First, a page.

Section four: Politics
As the 1850s drew to a close, and the debate over slavery degenerated into war, Garfield began to shift away from teaching and to pursue his new interest in politics. He cast his first vote for president in 1856 for the Republican candidate, John C. Fremont, and even made several pro-Republican speeches in and around Hiram.
In 1859, on top of his classes and his duties as principal of the Western Reserve Eclectic Institute, Garfield began studying law. He joined the Cleveland Law Firm of Williamson and Riddle as a student-at-law, and two years later, just before the Civil War began, Garfield passed the Ohio bar exam.
In 1859, Garfield easily won the Republican nomination for state senator and entered the senate in 1860 at the young age of twenty-eight. Garfield became interested in tax revenue and state appropriations, which lead him to become one of the senate's top fiscal legislators.
The upcoming war, however, soon overshadowed all other debate. Garfield opposed a Constitutional amendment that would have prohibited Congress from interfering in slavery issues. By the end of the term South Carolina had seceded and the Ohio governor, Salmon P. Chase, had left to become Abraham Lincoln's treasury secretary. The state began to mobilize for war.
Lincoln's election in 1860 had set in motion a series of events that catapulted the United States into civil war. A dozen dissident states seceded from the union to form the Confederate States of America, and the two sides fought the first battle of the Civil War at Bull Run. As 1861 dragged on, both sides mobilized for a long war, although neither side had any idea how long and how costly the war would become.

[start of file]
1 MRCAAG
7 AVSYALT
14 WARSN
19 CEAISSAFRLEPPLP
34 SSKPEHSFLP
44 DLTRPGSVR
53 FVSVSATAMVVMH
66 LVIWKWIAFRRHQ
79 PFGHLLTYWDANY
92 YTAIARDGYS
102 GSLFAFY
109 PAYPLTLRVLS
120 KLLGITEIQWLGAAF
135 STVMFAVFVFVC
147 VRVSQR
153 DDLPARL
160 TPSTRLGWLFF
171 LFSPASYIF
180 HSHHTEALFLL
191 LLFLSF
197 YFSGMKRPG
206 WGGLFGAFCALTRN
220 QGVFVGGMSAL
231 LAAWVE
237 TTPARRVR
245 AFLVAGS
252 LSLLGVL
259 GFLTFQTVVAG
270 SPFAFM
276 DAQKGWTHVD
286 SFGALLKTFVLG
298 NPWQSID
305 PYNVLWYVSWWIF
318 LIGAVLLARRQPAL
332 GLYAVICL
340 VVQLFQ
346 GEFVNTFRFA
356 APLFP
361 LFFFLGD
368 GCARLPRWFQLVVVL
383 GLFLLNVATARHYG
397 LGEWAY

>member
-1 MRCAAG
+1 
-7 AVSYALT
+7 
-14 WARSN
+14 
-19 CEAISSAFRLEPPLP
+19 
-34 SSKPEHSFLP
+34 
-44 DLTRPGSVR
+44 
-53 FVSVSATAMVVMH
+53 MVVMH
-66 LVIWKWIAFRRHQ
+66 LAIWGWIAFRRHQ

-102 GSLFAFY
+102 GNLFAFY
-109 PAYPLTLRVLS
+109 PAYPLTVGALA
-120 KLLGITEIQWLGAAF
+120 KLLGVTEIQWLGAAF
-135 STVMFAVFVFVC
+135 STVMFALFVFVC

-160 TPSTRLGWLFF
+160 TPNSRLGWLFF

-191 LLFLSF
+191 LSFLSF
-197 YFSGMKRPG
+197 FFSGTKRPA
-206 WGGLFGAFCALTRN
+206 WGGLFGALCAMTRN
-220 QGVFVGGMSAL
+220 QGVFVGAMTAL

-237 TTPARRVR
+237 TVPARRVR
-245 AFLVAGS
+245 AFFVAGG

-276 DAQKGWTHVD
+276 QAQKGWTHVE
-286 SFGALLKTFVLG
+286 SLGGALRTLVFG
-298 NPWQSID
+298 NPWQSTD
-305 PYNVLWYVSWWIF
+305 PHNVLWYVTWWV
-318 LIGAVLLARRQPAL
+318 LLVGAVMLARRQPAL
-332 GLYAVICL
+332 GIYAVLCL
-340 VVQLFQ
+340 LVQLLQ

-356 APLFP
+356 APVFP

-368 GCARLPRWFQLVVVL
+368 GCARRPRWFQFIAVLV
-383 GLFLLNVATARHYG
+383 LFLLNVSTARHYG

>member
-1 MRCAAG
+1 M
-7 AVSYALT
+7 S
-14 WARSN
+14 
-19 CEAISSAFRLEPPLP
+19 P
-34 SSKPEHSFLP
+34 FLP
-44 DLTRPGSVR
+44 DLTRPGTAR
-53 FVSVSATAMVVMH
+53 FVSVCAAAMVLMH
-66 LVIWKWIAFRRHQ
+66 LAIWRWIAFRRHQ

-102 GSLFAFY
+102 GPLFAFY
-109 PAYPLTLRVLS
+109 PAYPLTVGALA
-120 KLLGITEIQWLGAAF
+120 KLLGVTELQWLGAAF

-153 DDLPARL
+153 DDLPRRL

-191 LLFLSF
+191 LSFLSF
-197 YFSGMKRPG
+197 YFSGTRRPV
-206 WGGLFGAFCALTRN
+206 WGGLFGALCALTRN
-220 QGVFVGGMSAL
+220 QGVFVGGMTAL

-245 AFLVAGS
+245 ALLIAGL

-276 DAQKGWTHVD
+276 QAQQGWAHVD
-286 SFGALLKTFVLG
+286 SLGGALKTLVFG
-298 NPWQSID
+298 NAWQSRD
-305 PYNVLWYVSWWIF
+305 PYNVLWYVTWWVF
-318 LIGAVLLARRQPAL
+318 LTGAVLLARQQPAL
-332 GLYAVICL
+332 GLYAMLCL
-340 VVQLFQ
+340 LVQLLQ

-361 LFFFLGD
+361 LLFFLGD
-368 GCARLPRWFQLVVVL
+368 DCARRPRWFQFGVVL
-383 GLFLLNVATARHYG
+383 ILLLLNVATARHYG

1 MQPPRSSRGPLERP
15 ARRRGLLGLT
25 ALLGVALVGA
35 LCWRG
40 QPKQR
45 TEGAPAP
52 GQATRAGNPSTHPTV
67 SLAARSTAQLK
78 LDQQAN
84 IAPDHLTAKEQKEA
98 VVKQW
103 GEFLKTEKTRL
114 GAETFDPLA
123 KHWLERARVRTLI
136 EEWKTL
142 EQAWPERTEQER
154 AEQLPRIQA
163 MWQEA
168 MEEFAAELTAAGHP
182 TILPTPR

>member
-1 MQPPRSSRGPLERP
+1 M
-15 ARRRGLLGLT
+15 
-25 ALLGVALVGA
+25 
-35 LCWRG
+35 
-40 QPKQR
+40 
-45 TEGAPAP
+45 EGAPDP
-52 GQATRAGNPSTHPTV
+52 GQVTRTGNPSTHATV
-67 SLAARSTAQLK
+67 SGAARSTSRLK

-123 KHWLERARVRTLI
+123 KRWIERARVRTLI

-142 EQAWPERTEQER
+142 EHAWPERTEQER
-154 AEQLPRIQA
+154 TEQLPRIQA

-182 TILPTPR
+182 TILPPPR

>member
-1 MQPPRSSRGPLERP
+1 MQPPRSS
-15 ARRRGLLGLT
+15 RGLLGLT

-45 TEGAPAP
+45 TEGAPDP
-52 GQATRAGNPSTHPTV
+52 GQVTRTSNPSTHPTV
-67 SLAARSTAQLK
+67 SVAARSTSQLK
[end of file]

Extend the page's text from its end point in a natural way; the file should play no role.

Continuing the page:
When the legislature adjourned for the year, Garfield offered his services to the state militia. Although he was completely untrained, the governor granted Garfield a commission as lieutenant-colonel of the forty-second regiment of Ohio volunteers on August 14, 1861. As he often did when entering a new endeavor, Garfield began a quick study of military strategy, then set about developing a four-month drilling regimen for his men at Camp Chase near Columbus, Ohio. On December 15, 1861, Garfield presented his newly-trained soldiers to the Union high command at Louisville. When Confederate troops overran eastern Kentucky, Garfield was promoted to the command of the Eighteenth Battalion, and although this assignment greatly exceeded Garfield's experience, he applied the same quick learning style and easy-going manner that had worked so well for him in school, and proved himself to be an excellent soldier.
Garfield was assigned the task of removing the army of Confederate General Humphrey Marshall from eastern Kentucky. Marshall, who had trained at West Point, had almost twice the number of troops as Garfield, as well as the support of many citizens of Kentucky. Garfield rapidly moved his force across the state and, by using the element of surprise, kept Marshall's forces off-balance. Marshall eventually abandoned his position and, leaving many of his supplies behind, began to retreat. Garfield's forces caught up with Marshall and managed to stall him until reinforcements arrived. On January 12, 1862, Marshall's line broke and Garfield won the battle. The victory was one of the few battles that the Union won in this early phase of the war, and President Abraham Lincoln promoted Garfield to major-general of volunteers, making him the youngest commander in the Union.
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